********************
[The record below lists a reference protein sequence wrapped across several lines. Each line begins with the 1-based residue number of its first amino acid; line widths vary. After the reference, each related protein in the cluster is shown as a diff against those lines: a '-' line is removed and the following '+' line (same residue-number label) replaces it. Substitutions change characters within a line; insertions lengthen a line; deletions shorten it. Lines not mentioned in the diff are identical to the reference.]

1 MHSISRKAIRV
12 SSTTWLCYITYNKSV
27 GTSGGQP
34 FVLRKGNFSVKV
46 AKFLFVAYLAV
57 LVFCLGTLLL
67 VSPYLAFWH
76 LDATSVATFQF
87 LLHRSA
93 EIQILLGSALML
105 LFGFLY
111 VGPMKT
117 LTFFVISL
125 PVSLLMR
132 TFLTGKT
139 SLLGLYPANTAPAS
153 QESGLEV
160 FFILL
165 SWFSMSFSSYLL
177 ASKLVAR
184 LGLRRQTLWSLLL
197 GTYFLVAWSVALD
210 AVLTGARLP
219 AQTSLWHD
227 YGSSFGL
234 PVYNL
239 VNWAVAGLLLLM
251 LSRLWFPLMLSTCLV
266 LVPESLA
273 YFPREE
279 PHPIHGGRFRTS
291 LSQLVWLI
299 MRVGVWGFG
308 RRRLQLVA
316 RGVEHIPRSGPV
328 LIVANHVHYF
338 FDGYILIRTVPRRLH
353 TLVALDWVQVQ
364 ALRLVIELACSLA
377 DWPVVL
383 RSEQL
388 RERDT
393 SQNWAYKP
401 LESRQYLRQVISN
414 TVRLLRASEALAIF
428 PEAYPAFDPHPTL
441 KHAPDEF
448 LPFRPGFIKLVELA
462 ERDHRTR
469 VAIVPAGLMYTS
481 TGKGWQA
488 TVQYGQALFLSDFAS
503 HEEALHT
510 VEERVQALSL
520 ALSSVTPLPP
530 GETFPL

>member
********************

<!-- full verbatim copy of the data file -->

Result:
[The record below lists a reference protein sequence wrapped across several lines. Each line begins with the 1-based residue number of its first amino acid; line widths vary. After the reference, each related protein in the cluster is shown as a diff against those lines: a '-' line is removed and the following '+' line (same residue-number label) replaces it. Substitutions change characters within a line; insertions lengthen a line; deletions shorten it. Lines not mentioned in the diff are identical to the reference.]

1 MHSISRKAIRV
12 SSTTWLCYITYNKSV
27 GTSGGQP
34 FVLRKGNFSVKV
46 AKFLFVAYLAV
57 LVFCLGTLLL
67 VSPYLAFWH
76 LDATSVATFQF
87 LLHRSA
93 EIQILLGSALML
105 LFGFLY
111 VGPMKT
117 LTFFVISL
125 PVSLLMR
132 TFLTGKT
139 SLLGLYPANTAPAS
153 QESGLEV
160 FFILL
165 SWFSMSFSSYLL
177 ASKLVAR
184 LGLRRQTLWSLLL
197 GTYFLVAWSVALD
210 AVLTGARLP
219 AQTSLWHD
227 YGSSFGL
234 PVYNL
239 VNWAVAGLLLLM
251 LSRLWFPLMLSTCLV
266 LVPESLA
273 YFPREE
279 PHPIHGGRFRTS
291 LSQLVWLI
299 MRVGVWGFG
308 RRRLQLVA
316 RGVEHIPRSGPV
328 LIVANHVHYF
338 FDGYILIRTVPRRLH
353 TLVALDWVQVQ
364 ALRLVIELACSLA
377 DWPVVL
383 RSEQL
388 RERDT
393 SQNWAYKP
401 LESRQYLRQVISN
414 TVRLLRASEALAIF
428 PEAYPAFDPHPTL
441 KHAPDEF
448 LPFRPGFIKLVELA
462 ERDHRTR
469 VAIVPAGLMYTS
481 TGKGWQA
488 TVQYGQALFLSDFAS
503 HEEALHT
510 VEERVQALSL
520 ALSSVTPLPP
530 GETFPL

>member